Human studies into time-restricted eating have found that if you eat your last bite of food earlier in the evening, you’re less likely to indulge in these treats.
“The typical end-of-day foods changed, so that means less alcohol, less foods like ice-cream, chocolate and other sweet treats that people tend to snack on at the end of the day, and that obviously has an effect on total energy intake,” Dr Parr said.
This raises the question: is it the long overnight fast that’s doing the job, or simply that eating an earlier dinner often cuts out high-calorie foods, resulting in a diet by default?
Dr Parr suspects the timing is more important.
“Some people, when you give them that restricted time window, they just squish everything in, so they eat exactly the same amount and the same types of foods, just in a shorter time frame,” she said. “Anecdotally, it seems they’re seeing the same benefits as those who cut out late-night snacks and are therefore consuming less, but we haven't quite nailed it down — there haven't been enough studies in humans to say that conclusively.”
The early data from Dr Parr’s current study, which will involve 24 human participants eating within a nine-hour time window, indicates that people can reap the benefits of TRE without eating less.
Meanwhile, several animal studies into time-restricted eating have also suggested the timing is crucial. A landmark 2012 study found that mice fed a high-fat diet within an eight-hour time window weighed less and were healthier than those who ate whenever they wanted, even when both groups had the same calorie intake.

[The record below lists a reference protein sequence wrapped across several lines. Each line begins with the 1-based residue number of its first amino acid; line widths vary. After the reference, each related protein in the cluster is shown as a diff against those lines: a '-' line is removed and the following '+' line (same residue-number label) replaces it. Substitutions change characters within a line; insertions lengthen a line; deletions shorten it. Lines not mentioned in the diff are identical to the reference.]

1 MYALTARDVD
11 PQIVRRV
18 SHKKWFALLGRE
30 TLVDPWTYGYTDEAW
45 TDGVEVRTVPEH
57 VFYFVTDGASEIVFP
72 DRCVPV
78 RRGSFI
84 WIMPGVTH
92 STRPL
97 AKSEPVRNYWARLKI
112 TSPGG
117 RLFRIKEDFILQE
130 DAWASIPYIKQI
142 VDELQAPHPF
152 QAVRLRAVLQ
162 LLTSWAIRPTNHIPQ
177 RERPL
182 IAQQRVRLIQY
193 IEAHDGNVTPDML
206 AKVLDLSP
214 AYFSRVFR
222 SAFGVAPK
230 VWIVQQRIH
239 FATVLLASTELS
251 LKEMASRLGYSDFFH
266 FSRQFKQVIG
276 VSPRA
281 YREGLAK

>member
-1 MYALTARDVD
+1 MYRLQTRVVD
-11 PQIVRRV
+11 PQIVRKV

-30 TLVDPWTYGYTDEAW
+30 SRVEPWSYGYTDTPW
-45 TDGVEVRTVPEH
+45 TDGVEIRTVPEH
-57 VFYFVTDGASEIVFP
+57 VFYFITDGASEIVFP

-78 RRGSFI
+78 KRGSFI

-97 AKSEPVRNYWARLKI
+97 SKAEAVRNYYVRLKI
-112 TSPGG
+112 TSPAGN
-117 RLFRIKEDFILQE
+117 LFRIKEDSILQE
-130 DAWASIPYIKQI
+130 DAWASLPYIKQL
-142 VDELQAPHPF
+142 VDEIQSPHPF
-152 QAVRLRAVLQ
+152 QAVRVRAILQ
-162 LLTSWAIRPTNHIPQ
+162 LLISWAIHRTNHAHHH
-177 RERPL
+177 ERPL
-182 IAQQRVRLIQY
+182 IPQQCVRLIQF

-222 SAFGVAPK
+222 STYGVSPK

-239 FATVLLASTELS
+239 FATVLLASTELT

“The gain of body weight was greater when they ate outside of the time window and their glucose tolerance and insulin sensitivity were reduced — so that would suggest the benefits of time-restricted eating are mostly to do with the timing,” Dr Parr said.
In recent years, fasting diets like 5:2 have grown in popularity, heralded in the media as a simple way to “slim down, stress less and sleep better”.
Most diets, however, don’t succeed in the long term, and while 5:2 may seem easier than others because it only requires energy restriction on five days a week, some research has shown it may also have problems with adherence.
Dr Parr believes the simplicity of time-restricted eating might make it more sustainable. While her current research is studying the effects of eating within a nine-hour period, for many people a 10-hour window would be more realistic.
“I think time-restricted eating has the potential to make a difference to people’s lives, but it has to be feasible,” she said. “People have to be able to adhere to it, otherwise, what's the point?”
Research has shown that most people adhere to TRE on at least five days a week, and in most cases still experience the benefits. One animal study found that rodents who ate within a restricted window for five days a week but had two “cheat days” on the weekend still had positive results.